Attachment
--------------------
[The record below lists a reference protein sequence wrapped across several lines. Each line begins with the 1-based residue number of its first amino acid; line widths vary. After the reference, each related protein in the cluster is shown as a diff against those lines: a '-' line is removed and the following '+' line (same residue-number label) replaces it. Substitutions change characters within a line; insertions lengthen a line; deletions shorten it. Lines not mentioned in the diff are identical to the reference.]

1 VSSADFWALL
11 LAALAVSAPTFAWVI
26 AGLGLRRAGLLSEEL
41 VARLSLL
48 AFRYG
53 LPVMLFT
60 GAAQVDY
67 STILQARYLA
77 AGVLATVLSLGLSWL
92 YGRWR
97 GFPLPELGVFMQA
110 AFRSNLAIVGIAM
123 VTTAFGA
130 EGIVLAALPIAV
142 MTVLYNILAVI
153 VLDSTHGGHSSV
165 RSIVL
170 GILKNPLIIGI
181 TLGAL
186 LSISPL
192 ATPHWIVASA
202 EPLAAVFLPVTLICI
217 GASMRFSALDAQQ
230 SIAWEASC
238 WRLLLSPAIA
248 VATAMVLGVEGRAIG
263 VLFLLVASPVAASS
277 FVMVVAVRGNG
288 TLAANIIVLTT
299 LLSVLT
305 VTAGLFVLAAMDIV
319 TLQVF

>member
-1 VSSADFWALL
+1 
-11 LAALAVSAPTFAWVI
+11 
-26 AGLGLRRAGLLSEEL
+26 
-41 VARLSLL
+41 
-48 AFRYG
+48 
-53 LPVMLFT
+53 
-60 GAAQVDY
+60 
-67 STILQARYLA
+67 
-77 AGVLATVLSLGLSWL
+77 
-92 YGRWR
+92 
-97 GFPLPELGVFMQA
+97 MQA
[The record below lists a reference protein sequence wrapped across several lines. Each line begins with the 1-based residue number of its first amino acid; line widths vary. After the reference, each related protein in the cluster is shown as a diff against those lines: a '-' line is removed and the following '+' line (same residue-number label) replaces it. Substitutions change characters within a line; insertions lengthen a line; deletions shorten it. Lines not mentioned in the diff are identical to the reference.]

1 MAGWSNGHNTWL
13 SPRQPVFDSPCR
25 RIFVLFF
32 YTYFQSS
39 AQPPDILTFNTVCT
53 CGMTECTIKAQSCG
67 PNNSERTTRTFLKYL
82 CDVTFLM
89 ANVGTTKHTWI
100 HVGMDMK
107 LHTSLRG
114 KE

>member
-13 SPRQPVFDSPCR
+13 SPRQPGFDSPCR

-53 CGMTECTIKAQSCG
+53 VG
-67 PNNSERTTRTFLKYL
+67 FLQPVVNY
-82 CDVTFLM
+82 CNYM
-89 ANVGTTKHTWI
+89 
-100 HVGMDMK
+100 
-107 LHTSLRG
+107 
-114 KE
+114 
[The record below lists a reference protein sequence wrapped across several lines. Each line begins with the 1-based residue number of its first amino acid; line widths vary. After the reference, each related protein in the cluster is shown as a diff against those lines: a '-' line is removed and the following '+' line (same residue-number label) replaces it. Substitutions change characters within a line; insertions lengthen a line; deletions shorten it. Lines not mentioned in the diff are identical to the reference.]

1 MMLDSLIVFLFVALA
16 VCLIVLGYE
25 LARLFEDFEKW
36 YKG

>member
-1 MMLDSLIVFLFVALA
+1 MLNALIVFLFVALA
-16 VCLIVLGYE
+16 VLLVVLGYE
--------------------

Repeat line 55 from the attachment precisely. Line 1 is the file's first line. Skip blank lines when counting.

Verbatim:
-97 GFPLPELGVFMQA